Foreign Insurers in China – Risk or Opportunity?

July 28, 2005

With only four percent of its 1.3 billion people holding insurance policies, China represents the world’s largest but also perhaps most challenging opportunity for foreign insurers, according to a study published by Reuters and KPMG.

The report identifies the unprecedented growth in the number of Chinese people who aspire to middle class status and are turning to personal insurance as a way to protect their future security. Despite this, today only four percent of its 1.3 billion people have any insurance at all.

Chinese firms still dominate this new market, but demand is driving a growing need for foreign insurance capital and expertise. As China dismantles its old state-funded pension system and more of its citizens become car and property owners, insurance premiums have soared and led to a steady influx of foreign competition.

Foreign insurers, mostly limited to joint ventures, have been operating in the market for over a decade. More than three dozen now have mainland footholds and have made steady progress in major cities such as Shanghai and Beijing.

Company executives interviewed for the report said that those institutions with the right expertise, experience, and patience need to be in China. Many also felt that insurance is perhaps the one financial services area where the Chinese government itself is keen to see fast progress as it looks to reduce its future health and pension liabilities to its population.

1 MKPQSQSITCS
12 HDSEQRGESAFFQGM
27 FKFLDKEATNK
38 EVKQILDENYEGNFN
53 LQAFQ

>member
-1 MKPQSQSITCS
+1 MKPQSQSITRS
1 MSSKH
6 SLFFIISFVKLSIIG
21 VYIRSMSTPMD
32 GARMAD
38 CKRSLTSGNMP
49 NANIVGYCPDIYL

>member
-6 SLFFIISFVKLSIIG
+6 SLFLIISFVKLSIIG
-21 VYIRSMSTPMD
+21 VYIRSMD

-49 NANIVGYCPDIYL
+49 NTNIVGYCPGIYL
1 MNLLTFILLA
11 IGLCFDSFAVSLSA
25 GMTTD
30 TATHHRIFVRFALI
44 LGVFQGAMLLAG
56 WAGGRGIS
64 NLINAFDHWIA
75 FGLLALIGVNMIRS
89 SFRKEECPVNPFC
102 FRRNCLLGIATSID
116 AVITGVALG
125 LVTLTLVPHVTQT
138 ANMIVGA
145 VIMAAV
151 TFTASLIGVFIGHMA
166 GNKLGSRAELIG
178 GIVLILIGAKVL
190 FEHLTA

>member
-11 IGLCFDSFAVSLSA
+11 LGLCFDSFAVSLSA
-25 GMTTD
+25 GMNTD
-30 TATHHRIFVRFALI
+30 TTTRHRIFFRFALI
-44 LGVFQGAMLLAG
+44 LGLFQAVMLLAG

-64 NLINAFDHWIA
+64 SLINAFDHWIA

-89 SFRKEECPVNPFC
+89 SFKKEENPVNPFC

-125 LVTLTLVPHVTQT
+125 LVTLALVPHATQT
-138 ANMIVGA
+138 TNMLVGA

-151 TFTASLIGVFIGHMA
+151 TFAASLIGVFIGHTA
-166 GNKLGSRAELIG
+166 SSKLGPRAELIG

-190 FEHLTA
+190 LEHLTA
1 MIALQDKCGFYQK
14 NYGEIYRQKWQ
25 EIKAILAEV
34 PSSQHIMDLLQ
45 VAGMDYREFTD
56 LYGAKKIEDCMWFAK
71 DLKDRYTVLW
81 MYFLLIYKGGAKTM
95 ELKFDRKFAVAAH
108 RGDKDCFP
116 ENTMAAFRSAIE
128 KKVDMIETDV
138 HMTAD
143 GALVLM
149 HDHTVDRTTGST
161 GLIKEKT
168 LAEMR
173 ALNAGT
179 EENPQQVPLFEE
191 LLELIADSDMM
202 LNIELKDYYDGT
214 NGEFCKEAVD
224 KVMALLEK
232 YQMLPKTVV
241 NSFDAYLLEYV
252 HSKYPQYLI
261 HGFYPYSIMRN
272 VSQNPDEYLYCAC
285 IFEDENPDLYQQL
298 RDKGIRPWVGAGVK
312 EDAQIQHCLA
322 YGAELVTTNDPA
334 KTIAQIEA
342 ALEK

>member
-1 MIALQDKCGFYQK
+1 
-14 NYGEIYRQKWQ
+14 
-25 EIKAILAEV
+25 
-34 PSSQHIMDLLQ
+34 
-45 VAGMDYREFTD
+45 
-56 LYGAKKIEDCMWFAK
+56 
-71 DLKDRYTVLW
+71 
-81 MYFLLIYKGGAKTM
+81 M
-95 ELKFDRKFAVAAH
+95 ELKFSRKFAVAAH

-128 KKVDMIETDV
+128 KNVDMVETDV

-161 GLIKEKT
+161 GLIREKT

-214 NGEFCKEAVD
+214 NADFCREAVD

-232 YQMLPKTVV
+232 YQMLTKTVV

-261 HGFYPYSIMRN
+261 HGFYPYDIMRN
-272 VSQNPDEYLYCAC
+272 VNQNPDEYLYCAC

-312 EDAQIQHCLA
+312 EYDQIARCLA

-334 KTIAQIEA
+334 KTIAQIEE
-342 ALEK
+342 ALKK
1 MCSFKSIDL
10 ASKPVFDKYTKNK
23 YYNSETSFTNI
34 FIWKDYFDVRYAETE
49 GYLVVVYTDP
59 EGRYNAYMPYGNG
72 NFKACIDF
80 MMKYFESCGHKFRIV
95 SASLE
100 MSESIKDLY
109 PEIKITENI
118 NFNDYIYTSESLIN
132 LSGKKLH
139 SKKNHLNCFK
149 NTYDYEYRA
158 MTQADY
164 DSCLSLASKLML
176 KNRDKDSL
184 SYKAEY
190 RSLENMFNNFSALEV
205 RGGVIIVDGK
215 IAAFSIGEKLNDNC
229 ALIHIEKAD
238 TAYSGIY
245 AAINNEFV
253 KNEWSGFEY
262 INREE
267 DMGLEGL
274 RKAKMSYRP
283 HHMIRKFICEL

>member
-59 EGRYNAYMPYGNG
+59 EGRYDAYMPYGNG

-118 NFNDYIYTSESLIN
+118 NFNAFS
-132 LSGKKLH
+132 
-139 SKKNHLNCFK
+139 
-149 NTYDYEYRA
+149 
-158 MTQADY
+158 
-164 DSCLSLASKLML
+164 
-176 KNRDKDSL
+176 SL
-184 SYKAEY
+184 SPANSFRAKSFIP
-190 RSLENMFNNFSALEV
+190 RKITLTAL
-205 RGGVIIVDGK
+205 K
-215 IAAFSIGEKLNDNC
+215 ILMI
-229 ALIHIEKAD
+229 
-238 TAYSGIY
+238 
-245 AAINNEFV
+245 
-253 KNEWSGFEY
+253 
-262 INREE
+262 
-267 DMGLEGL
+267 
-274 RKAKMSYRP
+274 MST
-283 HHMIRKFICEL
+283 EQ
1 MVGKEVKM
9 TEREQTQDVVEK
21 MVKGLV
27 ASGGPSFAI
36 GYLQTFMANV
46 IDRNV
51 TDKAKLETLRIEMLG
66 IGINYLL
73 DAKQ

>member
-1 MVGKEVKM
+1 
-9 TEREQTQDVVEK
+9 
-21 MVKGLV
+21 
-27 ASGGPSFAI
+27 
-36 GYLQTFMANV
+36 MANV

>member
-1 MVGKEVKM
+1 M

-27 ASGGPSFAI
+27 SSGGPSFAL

However, the report does identify significant challenges in this market which loom as large as its potential. Regulatory restrictions are gradually easing but remain onerous, and talented managers and agents, particularly those with experience working in a Sino-foreign joint venture, can work at a premium.

Many insurers are also at a cross roads when it comes to expansion, as Beijing awards licenses on a city-by-city basis. Some have decided to branch out in “second-tier” cities where insurance penetration is lower than a more crowded market like Shanghai. The cost of expansion is steep and insurers realize any missteps could be crucial.

Foreign insurers are competing against entrenched local providers such as Ping An and PICC Property & Casualty, which dominate the market through their massive sales forces.

Despite these challenges, the world’s biggest insurers are moving quickly to expand in China’s market, which has too much potential to ignore. Armed with support and capital from their home offices, insurers are taking a long-term view, which most executives agree is the greatest opportunity of their lifetime.

Eric Hall, Reuters editor for China, Hong Kong and Taiwan, said, “The insurance industry in China today has got to be one of the biggest financial services sector growth industries in the world. Any business which is essentially about risk and opportunity is well placed to play in this marketplace.”

The report was researched and written by Reuters Asia Financial Correspondent Brian Kelleher, and by KPMG’s Asia Head of Actuarial Services Raymond Li. A copy of the report is available at http://customers.reuters.com/d/foreign_insurers_in_china.pdf .

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